States ask big tech to step up vigilance against online price-gouging

Krisztian Bocsi  Bloomberg

Credit Krisztian Bocsi Bloomberg

Nebraska Attorney General Doug Peterson said he's joining Attorneys General from other states in urging more rigorous monitoring of price gouging through online platforms.

"Online resellers have built advanced platforms and now it's time to take that talent and help us beat COVID-19 by ensuring ready access to essential goods at fair prices", said Attorney General Shapiro.

"In New Jersey, charging exorbitant prices for essential items during a declared state of emergency is not only unconscionable, it's illegal", said Paul R. Rodríguez, acting director of the Division of Consumer Affairs.

"These are just a few potential solutions, and we hope your company will put its considerable technological prowess to better protect your customers", the attorneys general wrote in letters to the companies. "We look forward to working with you to enforce current statutes on price-gouging and implement these reforms".

Shoppers have filed hundreds of complaints of massive price hikes on face masks, sanitizers and other supplies online as they rushed to stock up for the coronavirus pandemic.

The attorneys general cited sellers on Craigslist and Facebook as jacking up prices on hand sanitizer by as much as 10 times the normal cost.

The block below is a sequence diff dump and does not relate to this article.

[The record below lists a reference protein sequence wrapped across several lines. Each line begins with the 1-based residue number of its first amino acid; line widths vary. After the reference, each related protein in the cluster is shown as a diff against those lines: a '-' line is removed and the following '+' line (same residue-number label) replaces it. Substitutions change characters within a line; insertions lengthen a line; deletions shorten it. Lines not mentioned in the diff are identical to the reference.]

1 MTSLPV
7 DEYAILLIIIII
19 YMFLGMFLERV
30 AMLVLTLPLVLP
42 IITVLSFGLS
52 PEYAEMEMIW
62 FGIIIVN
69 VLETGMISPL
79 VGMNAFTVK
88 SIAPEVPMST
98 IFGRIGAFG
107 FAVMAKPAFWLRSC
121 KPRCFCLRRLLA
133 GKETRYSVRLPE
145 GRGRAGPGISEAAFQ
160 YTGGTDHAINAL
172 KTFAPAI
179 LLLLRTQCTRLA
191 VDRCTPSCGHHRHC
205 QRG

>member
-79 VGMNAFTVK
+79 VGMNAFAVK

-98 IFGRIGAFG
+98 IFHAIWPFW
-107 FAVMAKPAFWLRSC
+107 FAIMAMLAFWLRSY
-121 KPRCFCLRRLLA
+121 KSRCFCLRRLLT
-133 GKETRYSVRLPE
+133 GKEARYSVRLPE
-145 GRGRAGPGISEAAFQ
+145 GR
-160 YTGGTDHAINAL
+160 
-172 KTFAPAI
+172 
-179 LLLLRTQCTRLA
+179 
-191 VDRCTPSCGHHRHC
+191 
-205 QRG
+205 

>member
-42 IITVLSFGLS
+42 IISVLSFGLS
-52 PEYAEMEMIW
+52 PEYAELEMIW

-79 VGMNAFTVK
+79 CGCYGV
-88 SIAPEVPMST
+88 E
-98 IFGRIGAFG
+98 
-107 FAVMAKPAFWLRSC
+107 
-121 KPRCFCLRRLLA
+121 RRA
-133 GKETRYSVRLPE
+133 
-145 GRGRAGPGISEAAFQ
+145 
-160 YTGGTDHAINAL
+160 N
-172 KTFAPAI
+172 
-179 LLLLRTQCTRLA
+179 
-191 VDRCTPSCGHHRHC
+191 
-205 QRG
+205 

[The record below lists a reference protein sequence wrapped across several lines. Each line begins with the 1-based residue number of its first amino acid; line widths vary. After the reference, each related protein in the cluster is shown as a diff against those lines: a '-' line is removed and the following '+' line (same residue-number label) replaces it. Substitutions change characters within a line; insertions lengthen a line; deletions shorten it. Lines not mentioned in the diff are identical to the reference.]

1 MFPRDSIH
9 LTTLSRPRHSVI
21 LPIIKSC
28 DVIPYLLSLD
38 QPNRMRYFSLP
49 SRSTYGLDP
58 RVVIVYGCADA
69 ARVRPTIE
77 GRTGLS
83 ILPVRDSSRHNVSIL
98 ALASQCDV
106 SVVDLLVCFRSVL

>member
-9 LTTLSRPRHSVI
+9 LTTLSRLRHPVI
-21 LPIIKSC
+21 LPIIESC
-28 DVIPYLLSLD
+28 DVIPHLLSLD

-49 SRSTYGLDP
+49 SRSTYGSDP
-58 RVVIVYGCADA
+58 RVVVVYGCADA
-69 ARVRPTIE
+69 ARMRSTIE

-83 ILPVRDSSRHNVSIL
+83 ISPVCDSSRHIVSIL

A report by the U.S. Public Interest Research Group released March 11, found almost 1 in 6 of the products sold directly by Amazon had prices spike 50% higher than the 90-day average.

A group of 32 US states have a message for the nation's leading online platforms: You are not doing enough to stop price gouging amid the coronavirus crisis.

The items flagged by Which? have been removed, eBay said, adding: "We have been introducing increasingly tougher measures to tackle this deplorable practice.' Amazon said it was 'disappointed" by price gouging, adding: 'In line with our long-standing policy, we have recently blocked or removed tens of thousands of offers'.

Craigslist did not respond to NPR's inquiry Wednesday.

The government won't go after a family with a big supply of toilet paper at home, U.S. Atty.

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